Discuss the social infrastructure like drinking water sources, schools, primary health centres, roads etc in the village. Discussions should cover who is benefiting, who is not benefiting, if or why poor people are not benefitting, etc. The discussions should bring out issues of power in accessing the social/communal infrastructure and the power dynamics need to be understood from the perspective of women and poor people. That is, discussions need to bring out the group and gender dynamics in the village.

Drinking water:

  • Where do people get drinking water?
  • How many ponds or wells? Are these clean enough to drink?
  • Is there enough drinking water throughout the year? Are there any periods in the year when there is a shortage of drinking water? In these periods, where do people get drinking water?
  • Does everyone have access to drinking water? If not, who and how many people don’t have access to drinking water? Why?
  • Are there other problems related to drinking water?


  • Are there any schools in the village? (Primary/middle/secondary)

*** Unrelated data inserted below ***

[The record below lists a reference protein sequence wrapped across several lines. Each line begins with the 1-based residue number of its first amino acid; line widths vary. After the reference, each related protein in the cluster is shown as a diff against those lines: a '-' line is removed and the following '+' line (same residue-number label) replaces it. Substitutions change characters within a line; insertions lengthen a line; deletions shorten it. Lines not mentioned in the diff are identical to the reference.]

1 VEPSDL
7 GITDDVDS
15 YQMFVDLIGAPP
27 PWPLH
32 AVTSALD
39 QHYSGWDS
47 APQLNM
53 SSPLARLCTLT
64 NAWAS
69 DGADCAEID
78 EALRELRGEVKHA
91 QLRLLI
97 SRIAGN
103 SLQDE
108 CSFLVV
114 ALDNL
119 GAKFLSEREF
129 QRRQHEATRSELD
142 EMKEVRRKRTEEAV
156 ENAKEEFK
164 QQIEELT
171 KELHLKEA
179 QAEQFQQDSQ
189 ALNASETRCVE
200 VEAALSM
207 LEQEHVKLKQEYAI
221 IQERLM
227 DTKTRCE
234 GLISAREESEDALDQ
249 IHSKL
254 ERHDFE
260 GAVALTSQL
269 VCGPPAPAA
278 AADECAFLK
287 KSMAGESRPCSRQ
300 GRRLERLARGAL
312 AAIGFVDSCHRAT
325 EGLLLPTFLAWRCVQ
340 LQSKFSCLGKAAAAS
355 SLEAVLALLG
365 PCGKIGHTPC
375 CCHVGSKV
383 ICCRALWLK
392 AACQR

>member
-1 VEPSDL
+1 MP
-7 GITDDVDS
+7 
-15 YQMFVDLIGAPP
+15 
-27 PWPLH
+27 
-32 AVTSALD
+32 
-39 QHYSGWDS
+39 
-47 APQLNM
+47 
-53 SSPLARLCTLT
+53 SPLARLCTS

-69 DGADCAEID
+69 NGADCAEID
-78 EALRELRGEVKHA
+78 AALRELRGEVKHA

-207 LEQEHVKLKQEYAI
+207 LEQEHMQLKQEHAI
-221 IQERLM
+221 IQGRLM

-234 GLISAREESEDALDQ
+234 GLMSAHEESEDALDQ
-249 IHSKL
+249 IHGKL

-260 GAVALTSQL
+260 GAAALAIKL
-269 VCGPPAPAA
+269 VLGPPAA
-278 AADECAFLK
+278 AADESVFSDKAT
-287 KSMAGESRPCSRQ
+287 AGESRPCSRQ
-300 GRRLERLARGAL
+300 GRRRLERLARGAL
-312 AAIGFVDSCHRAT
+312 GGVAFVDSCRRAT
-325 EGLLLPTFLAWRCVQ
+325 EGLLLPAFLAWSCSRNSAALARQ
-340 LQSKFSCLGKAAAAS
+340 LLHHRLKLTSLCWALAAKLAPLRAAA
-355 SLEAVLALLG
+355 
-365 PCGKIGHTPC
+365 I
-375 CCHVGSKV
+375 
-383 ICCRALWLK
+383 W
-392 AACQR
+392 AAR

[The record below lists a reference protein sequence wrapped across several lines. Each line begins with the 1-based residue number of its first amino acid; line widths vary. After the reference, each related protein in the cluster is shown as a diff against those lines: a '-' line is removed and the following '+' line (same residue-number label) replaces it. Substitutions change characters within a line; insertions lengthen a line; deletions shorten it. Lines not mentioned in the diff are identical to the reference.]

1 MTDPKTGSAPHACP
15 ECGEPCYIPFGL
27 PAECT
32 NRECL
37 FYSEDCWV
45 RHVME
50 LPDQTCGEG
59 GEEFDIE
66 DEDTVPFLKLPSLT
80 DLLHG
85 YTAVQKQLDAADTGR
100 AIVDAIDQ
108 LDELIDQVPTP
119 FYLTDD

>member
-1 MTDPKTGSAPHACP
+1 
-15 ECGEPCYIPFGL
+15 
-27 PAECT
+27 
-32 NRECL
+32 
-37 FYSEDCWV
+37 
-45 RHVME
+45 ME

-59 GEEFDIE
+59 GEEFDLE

• What is the condition of the school buildings? Classrooms, equipment/teaching aids, toilets.
  • Is the school suitable for all seasons?
  • Are there enough classrooms (primary/middle/secondary)?

  • If there isn’t any school in the village, where can children go to school? How far is it?
  • Can all the school age children go to school? How many children of primary education age (approximately 6-11 years old) are not going to school? How many are girls/boys? Why are they not enrolled/dropped out?
  • Are there enough teachers? How many teachers are there? Are they government appointed or community teachers?
  • Is there a nursery school in the village?
  • How many high school graduates are there in the village?
  • Are there any other issues/problems regarding education?

Primary health care:

  • Is there a primary health centre/clinic in the village?
  • If not, how far is the nearest primary health centre located from the village? Is it easily accessible to all people?
  • Is there a community health worker in the village? A midwife? Other health providers?
  • What do people usually do when they/their children get sick? Where and to whom do they go?
  • Who are the households unable to access primary/health care services? Why?
  • What are the common diseases people suffer? When? Why?
  • Do people in the village use toilets?
  • What are other problems related to health?